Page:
Education, Anarchists, and Libraries

Free education spaces exist, and need to be protected.

Education, Anarchists, and Libraries
“Young girl reading a book, Central Circulating Library at College and St. George Streets, Toronto, Ontario / Une jeune fille lit un livre. Bibliothèque centrale de prêt à l’intersection des rues College et Saint-George, Toronto (Ontario)” by BiblioArchives / LibraryArchives is licensed under CC BY 2.0.

In the early half of the 20th century, George Scott Williamson and Innes Pearse opened the Pioneer Health Centre in Britain. This institution was remarkable for two essential reasons.

Firstly, the Centre’s goal was the promotion of health in an individual through the improvement of the individual’s environment, which especially included the family. In fact, the family and the individual were considered an inseparable entity when considering physiological and psychological ills. This would prefigure the work of Dr. Murray Bowen some thirty years later, which would provide proof of the effects of an individual’s family system (Kerr & Bowen, 1988).

Secondly, the Centre focused on the creation of an environment of “non-interference,” the provision of “a rich environment in which the child would naturally develop the habit” of self-exploratory growth (Charkin, 2014, p. 417).

Free and spontaneous development (specifically for children at the Centre) was the name of the game: if the children could be given freedom to discover their own interests, they would not only work harder to master those interests, they would cultivate a larger self-discipline within their lives. The anarchist scholar Sir Herbert Read believed that this method contained the seeds for a “society of the future” (Charkin, 2014, p. 418).

This concept came at a high-water-mark for behaviorist educational models. These were ideas about learning couched in positive and negative reinforcement, ideas that deeply undervalued individual freedom as well as the effects of the environment on the learner (Booth, 2010, p. 38). For decades, theories about punishment and reward would dominate both the public imagination and actual educational systems throughout the world.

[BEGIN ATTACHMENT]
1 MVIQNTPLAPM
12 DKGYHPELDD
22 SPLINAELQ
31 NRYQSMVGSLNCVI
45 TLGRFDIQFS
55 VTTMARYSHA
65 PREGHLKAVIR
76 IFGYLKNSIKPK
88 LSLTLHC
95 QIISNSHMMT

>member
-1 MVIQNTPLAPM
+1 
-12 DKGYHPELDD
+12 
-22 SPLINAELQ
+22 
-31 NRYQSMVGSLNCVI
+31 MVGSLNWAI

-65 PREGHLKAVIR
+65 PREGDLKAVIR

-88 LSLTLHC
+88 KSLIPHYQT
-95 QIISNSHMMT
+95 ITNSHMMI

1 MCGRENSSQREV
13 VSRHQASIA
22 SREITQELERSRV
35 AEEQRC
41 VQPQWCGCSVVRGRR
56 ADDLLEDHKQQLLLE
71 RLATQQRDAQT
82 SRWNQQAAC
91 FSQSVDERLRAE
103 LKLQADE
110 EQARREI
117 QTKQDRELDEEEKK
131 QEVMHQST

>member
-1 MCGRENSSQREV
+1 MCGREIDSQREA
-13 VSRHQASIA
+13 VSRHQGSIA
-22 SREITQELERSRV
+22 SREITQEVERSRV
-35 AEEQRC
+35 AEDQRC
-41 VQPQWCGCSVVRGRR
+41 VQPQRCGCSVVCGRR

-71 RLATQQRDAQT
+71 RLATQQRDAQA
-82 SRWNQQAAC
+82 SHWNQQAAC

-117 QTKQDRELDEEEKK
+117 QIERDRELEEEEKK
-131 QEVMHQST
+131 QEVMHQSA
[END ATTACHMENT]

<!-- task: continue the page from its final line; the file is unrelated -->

Now, by the 1930s and 40s, educational luminaries like John Dewey and Lev Vygotsky were already building a model of education far closer to what anarchism envisioned. Their approach is known as constructivism, and modern educational theory thankfully focuses more on this avenue. This has placed behaviorist methods somewhat on the back burner, though still by no means out of favor in many centers of education, let alone the public zeitgeist.

Constructivists focused on modes of education not obsessed with rote learning and reward/punishment schemes. However, they were not the only ones who believed that “individuals construct knowledge by building their own context for the information they encounter” (Booth, 2010, 39). Anarchist theorists as early as Kropotkin were aware that education “is not about changing ‘‘human nature’’ or installing an internal disciplinary regime in order to suppress, control or regulate” that nature, bur rather about nurturing beneficial qualities already present in human beings–such as our curiosity and drive toward mutual aid (Kennedy, 2017, p. 560).

So, what does all this have to do with libraries?

Libraries are “public places intended for learners, and for lives of self invention and pursuit. At their best, they are forums for communication, independent learning, and self preservation,” (Booth, 2010, p. 37). In many ways, the public library of modern America is a continuation of the unstructured learning environment envisioned by George Scott Williamson and Innes Pearse in the 1930s.

Sir Herbert Read believed that anarchist philosophical ideals required the earliest possible fertile ground in which to grow: ideals like critical thinking, self-discipline, self-awareness, curiosity, and social empathy were his core educational goals. Anarchism, therefore, is an education for individual and social freedom. Much of what Read admired about the Centre exists, today, in public libraries, one of the last functional spaces of public free learning — and the one I believe is most likely to adapt to the challenging times ahead.

Hi there! I’m Odin Halvorson, a librarian, independent scholar, film fanatic, fiction author, and tech enthusiast. If you like my work and want to support me, please consider subscribing!


Booth, Char. Reflective Teaching, Effective Learning : Instructional Literacy for Library Educators, American Library Association Editions, 2010. ProQuest Ebook Central,

Charkin, E. (2014). “Building the natural society of the future”: The Peckham Experiment (1943) as an anarchist account of childhood and education. Paedagogica Historica, 50(4), 414–432.

Kerr, M. E., & Bowen, M. (1988). Family evaluation: An approach based on Bowen theory (1st ed). Norton.

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